DealZone Daily

For the latest deals news from Reuters, click here. And here’s the top stories from the newspapers (some external links may require subscription):

John Tiner, former head of the Financial Services Authority, and now chief executive of Resolution – the investment vehicle established by Clive Cowdery — said his company is targeting pure asset management businesses in its quest to create an enlarged British life assurance and fund management group, the FT said.

LLoyds Banking Group is in talks with stockbroker Execution about creating a joint venture as it plans to build a sizeable presence in the UK equity broking market, the Times said. 

Deals du Jour

library photo of A man and a security guard are reflected behind a logo of a Japan's insurance company in Tokyo November 26, 2008. Japanese life insurers are shying away from investing in U.S. Treasuries because of their falling yields, officials at the insurers said on Wednesday. REUTERS/Kim Kyung-Hoon (JAPAN)Clive Cowdery’s Resolution has won over shareholders of Friends Provident, agreeing to pay 1.86 billion pounds for the British life insurer. Here are some facts about the pair. Whether the move will lead to a wave of consolidation in the sector remains to be seen, though last week the head of rival Standard Life told Reuters that it had no plans to make any deals.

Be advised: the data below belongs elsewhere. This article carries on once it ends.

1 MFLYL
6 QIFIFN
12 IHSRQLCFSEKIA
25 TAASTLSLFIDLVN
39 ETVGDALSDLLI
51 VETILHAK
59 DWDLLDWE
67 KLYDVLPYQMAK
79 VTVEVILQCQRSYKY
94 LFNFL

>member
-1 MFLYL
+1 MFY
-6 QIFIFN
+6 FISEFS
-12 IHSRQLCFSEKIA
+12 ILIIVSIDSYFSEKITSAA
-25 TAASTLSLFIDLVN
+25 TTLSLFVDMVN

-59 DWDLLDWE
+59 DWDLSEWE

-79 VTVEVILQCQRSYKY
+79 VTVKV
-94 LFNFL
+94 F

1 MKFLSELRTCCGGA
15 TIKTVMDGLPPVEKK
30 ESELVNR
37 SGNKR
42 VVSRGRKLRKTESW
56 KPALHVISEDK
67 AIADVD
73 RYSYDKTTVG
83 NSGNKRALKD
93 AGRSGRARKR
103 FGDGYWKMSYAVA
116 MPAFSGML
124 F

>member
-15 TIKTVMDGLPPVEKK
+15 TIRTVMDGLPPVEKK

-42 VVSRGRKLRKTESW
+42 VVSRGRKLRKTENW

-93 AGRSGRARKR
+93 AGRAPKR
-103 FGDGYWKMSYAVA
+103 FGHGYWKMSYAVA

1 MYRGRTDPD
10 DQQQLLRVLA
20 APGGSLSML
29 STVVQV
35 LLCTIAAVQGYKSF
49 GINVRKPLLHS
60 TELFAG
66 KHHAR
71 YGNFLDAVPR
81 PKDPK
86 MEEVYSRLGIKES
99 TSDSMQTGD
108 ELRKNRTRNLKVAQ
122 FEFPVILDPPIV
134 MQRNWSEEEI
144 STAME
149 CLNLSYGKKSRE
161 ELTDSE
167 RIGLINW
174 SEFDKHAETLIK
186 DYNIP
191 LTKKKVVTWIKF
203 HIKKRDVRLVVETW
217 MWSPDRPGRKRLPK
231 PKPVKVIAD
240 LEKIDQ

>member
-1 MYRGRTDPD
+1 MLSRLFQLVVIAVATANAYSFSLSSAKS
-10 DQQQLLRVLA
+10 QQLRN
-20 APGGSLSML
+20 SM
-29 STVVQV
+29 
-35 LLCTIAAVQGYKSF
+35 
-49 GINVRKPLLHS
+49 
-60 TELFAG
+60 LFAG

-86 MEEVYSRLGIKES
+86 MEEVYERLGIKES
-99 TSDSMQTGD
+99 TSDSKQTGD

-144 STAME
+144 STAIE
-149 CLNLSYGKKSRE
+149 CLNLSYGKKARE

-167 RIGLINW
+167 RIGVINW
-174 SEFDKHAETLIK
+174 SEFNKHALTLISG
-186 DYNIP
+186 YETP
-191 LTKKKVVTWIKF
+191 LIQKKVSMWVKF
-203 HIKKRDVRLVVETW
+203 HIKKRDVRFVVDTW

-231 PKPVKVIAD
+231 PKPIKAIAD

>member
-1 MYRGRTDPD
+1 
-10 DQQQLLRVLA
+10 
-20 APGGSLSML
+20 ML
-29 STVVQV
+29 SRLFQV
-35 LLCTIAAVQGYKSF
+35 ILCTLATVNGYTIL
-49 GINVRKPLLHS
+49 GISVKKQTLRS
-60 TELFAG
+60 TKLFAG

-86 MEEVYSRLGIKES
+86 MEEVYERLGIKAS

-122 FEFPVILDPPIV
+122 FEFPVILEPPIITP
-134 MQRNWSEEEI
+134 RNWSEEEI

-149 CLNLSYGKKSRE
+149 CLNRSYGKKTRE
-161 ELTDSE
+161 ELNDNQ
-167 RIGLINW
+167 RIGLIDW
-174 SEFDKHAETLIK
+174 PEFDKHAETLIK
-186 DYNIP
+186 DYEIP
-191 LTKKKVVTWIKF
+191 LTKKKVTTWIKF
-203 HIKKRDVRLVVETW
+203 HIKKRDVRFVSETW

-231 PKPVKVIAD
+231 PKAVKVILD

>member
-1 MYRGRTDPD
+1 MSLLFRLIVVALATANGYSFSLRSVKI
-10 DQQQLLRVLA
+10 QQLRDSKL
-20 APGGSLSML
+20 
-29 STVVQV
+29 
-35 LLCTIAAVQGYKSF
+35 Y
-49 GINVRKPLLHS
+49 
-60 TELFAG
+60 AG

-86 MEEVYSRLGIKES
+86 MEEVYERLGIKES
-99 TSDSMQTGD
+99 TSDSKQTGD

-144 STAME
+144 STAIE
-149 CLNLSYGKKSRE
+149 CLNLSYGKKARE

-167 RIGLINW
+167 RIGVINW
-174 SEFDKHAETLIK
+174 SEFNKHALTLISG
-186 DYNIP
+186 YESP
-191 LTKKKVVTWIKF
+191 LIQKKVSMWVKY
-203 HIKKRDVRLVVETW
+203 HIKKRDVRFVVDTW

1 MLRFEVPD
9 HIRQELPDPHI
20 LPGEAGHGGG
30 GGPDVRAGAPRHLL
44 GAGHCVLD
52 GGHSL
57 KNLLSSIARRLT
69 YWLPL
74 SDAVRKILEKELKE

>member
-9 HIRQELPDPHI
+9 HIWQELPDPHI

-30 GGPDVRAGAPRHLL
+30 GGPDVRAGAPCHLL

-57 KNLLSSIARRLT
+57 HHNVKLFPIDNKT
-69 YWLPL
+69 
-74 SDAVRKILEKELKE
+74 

Other M&A news today includes:

The total value of distressed-debt deals totalled $84.4 billion this year, the Wall Street Journal said, almost double the figure last year. Here’s Reuters’ story.

Private equity fund Dubai International Capital and distressed debt investor Oaktree Capital have abandoned plans to team up to restructure the debts of German aluminium firm Almatis, the Financial Times said.

IPO by U.K. buyout firm an ocean apart

It’s enough to make Leon Black, Henry Kravis and Stephen Schwarzman jealous.

UK-based buyout firm Resolution, founded by entrepreneur Clive Cowdery, has not only launched a rare IPO – it raised £600 billion ($889 million) last week- but the deal enjoyed a 15 percent “pop” in its trading debut on the London Stock Exchange Wednesday.

The buyout fund will target U.K. insurance and asset management companies in deals in the range of £3 to 5 billion. And that may be part of why the IPO did well: The U.K. insurance sector has underperformed the market with companies contending with lower valuations.